20. iceauraValued Senior Member

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You quote scientists, whom you are careful to provide with their scientific credentials, making what sound like political speeches - using language and so forth not found in responsible scientific journals outside of the editorial or humor sections.

A good deal of nonsense came out of Soviet biology in the 1950s, as Darwin was held by the authorities to be an apologist for capitalism and selfish decadence, and his theories rejected on grounds quite similar to the fundie Christian ones - with the police backing them up.
I remembered incorrectly, in a typical American fashion - it's 3 km, not 3 miles, that stuff came from. (The current theoretical limit is about 4 miles, depending on the start level, to match the highest temp reproduction known so far: about 120C).

21. synthesizer-patelSweep the leg Johnny!Valued Senior Member

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All hydrocarbons are formed abiotically? Seriously? You genuinely believe that? And you wonder why people have difficulty taking you seriously.

And yet - by your own admission - the wells that have been found are not magically replenishing themselves as your theory suggests. Traditional methods of oil exploration have done pretty well in Southern England in finding Europe’s largest onshore oil field – likewise in the North Sea

Got a link for these – in terms of the exploration methodology?
And if you want to talk about abject failure what about the lack of finds at the Siljan ring – purported to be the very best candidate and ultimate proof of abiotic theory – and yet not even a trace of natural gas – let alone any oil.

I did – and to be honest the chemistry is a little beyond the abilities of this humble ethologist, I do wonder though why if this is as influential as you claim, why is it not gaining widespread acceptance?

Not all hydrocarbons are abiotic – nor is all water – You demonstrate absolute certainty of this hypothesis, and yet have demonstrably poor understanding of some very basic science (you asked why your site had the tone of a creationist website - there it is).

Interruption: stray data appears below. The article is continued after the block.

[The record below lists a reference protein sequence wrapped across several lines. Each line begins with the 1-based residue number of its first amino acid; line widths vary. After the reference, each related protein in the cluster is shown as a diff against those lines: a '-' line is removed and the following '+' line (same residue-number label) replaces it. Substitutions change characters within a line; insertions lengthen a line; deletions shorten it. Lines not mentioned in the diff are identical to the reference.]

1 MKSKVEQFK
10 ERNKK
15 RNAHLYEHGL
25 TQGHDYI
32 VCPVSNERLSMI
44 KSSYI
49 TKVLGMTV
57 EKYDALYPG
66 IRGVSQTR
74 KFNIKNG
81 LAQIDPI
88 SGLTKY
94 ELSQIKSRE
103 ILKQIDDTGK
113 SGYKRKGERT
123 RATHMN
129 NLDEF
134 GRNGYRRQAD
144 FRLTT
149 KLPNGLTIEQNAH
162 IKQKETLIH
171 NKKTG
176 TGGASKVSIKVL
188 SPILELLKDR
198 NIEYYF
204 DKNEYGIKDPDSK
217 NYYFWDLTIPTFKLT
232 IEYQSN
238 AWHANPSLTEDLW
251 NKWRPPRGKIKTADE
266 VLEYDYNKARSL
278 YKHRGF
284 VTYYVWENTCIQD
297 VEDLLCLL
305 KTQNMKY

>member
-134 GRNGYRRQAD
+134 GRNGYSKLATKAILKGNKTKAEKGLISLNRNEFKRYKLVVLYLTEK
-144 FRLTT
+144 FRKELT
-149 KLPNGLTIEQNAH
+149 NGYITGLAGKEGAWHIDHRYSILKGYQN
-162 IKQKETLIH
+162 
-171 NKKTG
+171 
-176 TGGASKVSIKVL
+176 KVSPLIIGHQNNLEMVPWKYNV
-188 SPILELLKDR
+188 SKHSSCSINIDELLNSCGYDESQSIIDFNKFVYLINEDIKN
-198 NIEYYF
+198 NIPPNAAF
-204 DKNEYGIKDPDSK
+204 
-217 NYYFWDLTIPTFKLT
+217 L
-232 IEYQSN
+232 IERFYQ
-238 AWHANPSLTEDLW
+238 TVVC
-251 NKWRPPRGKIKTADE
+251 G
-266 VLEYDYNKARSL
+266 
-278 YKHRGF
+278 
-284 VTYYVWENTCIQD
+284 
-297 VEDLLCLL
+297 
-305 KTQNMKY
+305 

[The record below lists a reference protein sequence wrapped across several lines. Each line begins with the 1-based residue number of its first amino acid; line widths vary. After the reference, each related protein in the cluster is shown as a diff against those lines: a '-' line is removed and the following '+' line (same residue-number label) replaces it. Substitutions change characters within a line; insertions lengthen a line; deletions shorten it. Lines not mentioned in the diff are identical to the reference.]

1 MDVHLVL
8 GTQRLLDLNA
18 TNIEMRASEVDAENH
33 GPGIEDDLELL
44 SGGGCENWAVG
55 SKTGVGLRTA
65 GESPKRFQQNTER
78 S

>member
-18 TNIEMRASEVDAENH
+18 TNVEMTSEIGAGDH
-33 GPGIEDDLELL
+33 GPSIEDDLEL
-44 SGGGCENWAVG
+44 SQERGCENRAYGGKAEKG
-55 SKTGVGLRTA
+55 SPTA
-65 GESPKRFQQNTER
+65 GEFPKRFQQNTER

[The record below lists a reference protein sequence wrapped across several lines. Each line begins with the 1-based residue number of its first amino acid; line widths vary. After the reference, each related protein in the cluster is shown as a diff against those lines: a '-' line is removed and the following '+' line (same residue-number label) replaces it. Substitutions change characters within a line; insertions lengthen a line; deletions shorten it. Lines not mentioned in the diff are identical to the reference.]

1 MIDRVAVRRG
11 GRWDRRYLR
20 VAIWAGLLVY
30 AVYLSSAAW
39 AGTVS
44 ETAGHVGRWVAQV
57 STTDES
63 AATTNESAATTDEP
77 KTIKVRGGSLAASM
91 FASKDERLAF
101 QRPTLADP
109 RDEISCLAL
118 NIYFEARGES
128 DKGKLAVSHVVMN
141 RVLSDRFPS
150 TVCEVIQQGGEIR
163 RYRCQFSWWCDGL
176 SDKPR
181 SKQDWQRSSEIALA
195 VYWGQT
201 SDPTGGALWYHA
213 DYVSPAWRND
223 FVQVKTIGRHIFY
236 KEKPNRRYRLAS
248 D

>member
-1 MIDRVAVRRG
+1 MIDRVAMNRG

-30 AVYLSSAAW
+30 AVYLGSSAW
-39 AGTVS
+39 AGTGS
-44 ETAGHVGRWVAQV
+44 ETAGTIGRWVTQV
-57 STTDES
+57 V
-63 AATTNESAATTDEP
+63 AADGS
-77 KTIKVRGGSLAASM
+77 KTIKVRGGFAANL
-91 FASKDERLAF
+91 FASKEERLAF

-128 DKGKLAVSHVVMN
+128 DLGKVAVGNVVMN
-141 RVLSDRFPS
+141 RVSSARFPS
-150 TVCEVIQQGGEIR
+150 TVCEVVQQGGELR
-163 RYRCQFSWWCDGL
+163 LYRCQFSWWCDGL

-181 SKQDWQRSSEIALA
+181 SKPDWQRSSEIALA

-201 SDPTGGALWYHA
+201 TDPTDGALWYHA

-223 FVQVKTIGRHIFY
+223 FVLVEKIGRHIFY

Seriously dude – look up Lipid Synthesis and the Krebs Cycle

While other wells run dry or production drops to uneconomic levels – its hardly a fait accomplis, and having oil continuing to migrate into the extraction areas, in a tectonically active region, is hardly a major surprise regardless of its biotic/abiotic origin

Read it – no mention or suggestion of any abiotic origin of the hydrocarbons – merely that they are migrating and mixing with other deposits – nothing earth shattering here at all – neither is the burial of oil bearing strata beyond the oil window that hasn’t yet completed the process of being converted to methane – the earth is a dynamic place with ongoing processes – its not 6000 years old.

So We’re agreed – the exploitation of deep hydrocarbon deposits is a function of high oil prices, not a mitigation of it

Indeed – to suggest that supply is the only factor is an over-simplification – interesting that when it comes to the science you over-simplify like a mofo to make the facts fit your POV– when it comes to the economics, you have to go into detail to make the facts fit your POV.
Selective? You?

This is proof that geological processes are dynamic – nothing more

Oil migrating into igneous rock is not proof of abiotic origin

I’m sure there are hydrocarbons there – there are areas that are geologically very similar to the adjacent oil fields in the north sea – indeed its likely that they are merely the northernmost extension of those fields – but that’s a difference to GUSHING with oil – and do you seriously believe that for political reasons they won’t sell oil to other countries regardless of their internal energy consumption – your naïveté knows no bounds sonny.

Last edited: Jun 2, 2008
22. synthesizer-patelSweep the leg Johnny!Valued Senior Member

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couldn't have put it better myself - its an interesting idea with an idiot advocate

23. OilIsMasteryBannedBanned

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I quote acientists. You quote nooone.